GOVERNMENT’S Gold Incentives Scheme (GIS) has come under scrutiny amid indications it is largely benefitting politically connected persons, mainly President Emmerson Mnangagwa’s close ally Pedzisayi “Scott” Sakupwanya – a Zanu PF councillor – and his Better Brands Jewellery (BBJ) company which pocked US$460 million in revenues last year at the expense of artisanal and small-scale miners.
While Sakupwanya is minting money through gold, artisanal and small-scale miners are struggling to survive. They say they are not reaping the rewards of the government’s much-hyped gold incentives.
Gold is central to Zimbabwe’s economic fortunes and politics. Those who know the sector’s ins and outs – its labyrinth of structures and dynamics – say whoever controls that industry runs the country.
It is not just a source of livelihood for thousands, but also a feeding trough for the politically connected and a centre of crony political patronage for Zanu PF and its shadowy economic networks.
The incentive scheme, which was introduced early last year to boost gold deliveries to Zimbabwe’s sole authorised gold buyer, Fidelity Printers and Refiners (FPR), has left artisanal and small-scale operators at the mercy of big gold buyers who are making a killing at their expense.
This comes against reports that Zimbabwe continues to lose US$100 million a month through gold smuggling.
Development experts say if the country was well-run and managed, the abundant gold alone could form the basis of an economic rise, while its valued-added chains of production and cross-chain activities could become a catalyst for progress.
City states like Singapore and other Asian Tigers became economic giants without the natural resources that African countries like Zimbabwe are endowed with. They only had vision, leadership and development plans.
Last year, Zanu PF councillor Sakupwanya’s Better Brands Jewellery pocketed US$460 million after delivering more than seven tonnes of gold to Fidelity, a move that saw him being named the Best Gold Buyer of the Year at the recently held mining industry awards at State House in Harare.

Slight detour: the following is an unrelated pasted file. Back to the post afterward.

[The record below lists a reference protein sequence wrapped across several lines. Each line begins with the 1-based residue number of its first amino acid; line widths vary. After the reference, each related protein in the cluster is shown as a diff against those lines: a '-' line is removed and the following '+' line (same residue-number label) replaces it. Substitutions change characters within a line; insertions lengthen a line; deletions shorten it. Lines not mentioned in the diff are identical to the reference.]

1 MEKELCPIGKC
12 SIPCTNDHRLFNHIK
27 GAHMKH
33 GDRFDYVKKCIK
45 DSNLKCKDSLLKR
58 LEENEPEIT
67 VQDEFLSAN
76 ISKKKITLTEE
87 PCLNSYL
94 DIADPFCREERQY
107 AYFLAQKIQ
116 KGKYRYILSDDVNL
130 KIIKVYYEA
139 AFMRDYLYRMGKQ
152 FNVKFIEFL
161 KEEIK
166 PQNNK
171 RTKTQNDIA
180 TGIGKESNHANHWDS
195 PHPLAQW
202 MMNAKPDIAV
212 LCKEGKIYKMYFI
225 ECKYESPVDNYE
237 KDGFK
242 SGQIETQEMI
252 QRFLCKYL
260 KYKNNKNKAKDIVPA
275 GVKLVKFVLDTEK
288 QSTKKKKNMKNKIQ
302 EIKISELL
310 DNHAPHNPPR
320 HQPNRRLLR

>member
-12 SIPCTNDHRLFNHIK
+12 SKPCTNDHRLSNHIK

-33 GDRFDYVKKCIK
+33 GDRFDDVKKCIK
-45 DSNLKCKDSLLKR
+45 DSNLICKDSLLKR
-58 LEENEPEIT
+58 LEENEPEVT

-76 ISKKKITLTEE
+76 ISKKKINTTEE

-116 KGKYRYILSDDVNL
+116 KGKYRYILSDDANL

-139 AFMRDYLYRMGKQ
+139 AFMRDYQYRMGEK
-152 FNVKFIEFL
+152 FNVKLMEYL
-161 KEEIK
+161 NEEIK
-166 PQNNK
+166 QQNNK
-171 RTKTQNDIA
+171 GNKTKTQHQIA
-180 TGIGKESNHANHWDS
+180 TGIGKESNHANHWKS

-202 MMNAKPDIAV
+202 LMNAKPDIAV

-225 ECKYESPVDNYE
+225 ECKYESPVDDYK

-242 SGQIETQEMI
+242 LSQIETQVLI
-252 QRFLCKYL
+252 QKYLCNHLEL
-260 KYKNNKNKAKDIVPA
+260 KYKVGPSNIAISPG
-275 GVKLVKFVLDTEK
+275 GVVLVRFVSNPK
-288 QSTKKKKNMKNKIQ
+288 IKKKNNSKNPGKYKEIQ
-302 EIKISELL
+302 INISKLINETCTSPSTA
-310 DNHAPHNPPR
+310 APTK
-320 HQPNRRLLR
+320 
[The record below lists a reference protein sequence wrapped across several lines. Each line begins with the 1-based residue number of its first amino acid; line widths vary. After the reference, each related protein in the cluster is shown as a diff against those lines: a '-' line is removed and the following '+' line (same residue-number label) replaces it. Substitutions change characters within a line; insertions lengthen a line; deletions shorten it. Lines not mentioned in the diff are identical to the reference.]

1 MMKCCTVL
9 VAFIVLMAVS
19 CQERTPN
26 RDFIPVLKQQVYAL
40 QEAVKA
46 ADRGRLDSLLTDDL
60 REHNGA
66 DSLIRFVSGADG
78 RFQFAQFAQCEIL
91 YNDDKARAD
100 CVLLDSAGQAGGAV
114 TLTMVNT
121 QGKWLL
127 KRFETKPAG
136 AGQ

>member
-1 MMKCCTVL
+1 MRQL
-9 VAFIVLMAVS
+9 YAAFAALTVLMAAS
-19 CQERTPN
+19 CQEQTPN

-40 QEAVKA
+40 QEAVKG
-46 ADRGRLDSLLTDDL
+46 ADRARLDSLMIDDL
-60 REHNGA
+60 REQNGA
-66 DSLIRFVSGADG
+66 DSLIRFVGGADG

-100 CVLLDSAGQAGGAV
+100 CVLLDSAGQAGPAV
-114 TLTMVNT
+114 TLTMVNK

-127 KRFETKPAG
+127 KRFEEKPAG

Sakupwanya, who is also chairperson of the National Gold Buyers’ Association, an affiliate of the controversial Henrietta Rushwaya-led Zimbabwe Miners’ Federation, has close links with Mnangagwa and his children, as well as other politically connected elites.
Rushwaya, who was arrested in October 2020 trying to smuggle 6kg of gold to Dubai, is related to Mnangagwa and is a major dealer in the gold business.
A delivery of 20kg of gold within a period of 30 days is eligible for a 5% incentive, a tonne 7% and one to three tonnes 9%.
According to Reserve Bank of Zimbabwe governor John Mangudya, Fidelity received a total of 29 629.61 tonnes of gold, 18 470 tonnes of which came from small-scale miners.
“A total of 29 629.61kg of gold was delivered to Fidelity Gold Refinery in 2021. Large gold producers delivered 11 159kg, whilst small-scale producers contributed 18 470kg,” Mangudya said.
“Small and large gold producers have delivered a total of 29 629,61kg of gold to Fidelity Gold Refinery (FGR) in 2021, a 55,5% increase from the 19 052,65kg delivered in 2020.”
The Reserve Bank of Zimbabwe has hailed the GIS introduced by the government for increasing the precious mineral’s output and deliveries by 55.5% after recent years of successive decline in production. Small-scale miners also maintained the lead in production ahead of large producers.
However, a survey by The NewsHawks revealed artisanal and small-scale miners, who constitute a bigger percentage of Zimbabwe’s current gold deliveries, are receiving between one to 1.5% from the current gold incentives, with some getting nothing at all.
“We just hear that gold buyers are given an extra 5% when they deliver our gold to Fidelity. No one that I know is given that extra money after our gold is sold. We are usually given beer and permission to mine peacefully without hinderances from other mining gangs that control the claims as incentives,” Bruce Chimbwanda, an artisanal miner based in Mazowe, said.